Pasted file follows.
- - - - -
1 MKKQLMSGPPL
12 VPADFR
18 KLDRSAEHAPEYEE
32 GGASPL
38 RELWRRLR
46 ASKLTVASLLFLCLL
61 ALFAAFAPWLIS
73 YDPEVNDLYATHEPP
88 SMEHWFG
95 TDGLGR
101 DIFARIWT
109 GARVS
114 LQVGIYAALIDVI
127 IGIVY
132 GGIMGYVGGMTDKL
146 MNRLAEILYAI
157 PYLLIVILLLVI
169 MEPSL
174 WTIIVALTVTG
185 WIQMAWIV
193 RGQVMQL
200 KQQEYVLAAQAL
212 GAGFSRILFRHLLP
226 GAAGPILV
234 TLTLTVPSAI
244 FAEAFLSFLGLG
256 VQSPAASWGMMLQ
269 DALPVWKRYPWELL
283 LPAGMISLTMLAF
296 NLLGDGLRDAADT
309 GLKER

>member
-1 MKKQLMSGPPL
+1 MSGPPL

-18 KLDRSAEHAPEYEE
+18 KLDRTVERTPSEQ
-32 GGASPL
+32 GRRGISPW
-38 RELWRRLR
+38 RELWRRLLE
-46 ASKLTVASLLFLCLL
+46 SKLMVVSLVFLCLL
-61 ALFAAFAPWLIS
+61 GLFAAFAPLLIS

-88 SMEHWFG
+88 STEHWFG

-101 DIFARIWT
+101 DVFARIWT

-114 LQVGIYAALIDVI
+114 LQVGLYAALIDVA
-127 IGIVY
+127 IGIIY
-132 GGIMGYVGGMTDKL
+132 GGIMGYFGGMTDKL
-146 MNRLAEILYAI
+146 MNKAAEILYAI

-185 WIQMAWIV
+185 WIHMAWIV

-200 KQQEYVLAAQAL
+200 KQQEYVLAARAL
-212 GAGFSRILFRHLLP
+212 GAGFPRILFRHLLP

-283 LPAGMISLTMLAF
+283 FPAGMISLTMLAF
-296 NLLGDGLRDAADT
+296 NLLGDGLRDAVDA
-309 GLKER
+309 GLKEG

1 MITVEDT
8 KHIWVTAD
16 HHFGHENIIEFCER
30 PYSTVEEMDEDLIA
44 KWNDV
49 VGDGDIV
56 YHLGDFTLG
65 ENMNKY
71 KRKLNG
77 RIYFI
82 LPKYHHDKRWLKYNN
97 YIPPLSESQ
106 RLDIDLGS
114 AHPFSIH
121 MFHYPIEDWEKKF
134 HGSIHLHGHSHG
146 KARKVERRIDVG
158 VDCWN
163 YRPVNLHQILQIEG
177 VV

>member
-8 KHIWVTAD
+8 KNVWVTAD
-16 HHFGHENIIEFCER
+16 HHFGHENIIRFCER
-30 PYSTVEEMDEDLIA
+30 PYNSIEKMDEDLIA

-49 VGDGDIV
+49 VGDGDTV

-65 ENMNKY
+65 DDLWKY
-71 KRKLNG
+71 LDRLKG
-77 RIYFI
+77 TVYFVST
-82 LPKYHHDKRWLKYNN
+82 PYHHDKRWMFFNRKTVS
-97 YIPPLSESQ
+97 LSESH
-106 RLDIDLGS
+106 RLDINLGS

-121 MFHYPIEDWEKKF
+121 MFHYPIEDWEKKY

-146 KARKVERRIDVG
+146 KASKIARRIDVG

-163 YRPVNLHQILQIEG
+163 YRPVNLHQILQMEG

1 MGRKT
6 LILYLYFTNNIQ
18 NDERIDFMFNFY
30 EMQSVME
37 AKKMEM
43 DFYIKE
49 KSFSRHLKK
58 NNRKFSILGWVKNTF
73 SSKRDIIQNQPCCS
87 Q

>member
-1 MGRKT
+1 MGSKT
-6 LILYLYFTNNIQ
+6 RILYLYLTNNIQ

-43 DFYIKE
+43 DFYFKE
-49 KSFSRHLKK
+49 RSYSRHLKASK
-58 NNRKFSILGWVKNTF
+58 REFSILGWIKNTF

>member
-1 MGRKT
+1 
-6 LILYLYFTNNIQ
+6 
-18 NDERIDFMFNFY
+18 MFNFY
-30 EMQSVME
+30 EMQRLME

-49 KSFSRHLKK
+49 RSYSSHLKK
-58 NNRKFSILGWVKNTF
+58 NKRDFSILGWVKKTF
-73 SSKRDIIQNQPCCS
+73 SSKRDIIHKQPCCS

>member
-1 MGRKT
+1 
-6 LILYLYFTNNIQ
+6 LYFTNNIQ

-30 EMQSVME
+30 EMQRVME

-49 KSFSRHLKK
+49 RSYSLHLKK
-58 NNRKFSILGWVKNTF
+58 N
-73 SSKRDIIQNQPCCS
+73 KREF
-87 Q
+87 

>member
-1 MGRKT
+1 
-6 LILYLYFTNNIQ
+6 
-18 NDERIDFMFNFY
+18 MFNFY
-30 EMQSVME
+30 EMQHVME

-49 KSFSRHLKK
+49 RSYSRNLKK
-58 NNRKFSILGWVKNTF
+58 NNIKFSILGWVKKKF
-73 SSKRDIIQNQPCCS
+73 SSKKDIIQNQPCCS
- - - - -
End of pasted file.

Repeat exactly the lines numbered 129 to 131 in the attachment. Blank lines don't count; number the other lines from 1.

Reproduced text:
-6 LILYLYFTNNIQ
+6 RILYLYLTNNIQ

-43 DFYIKE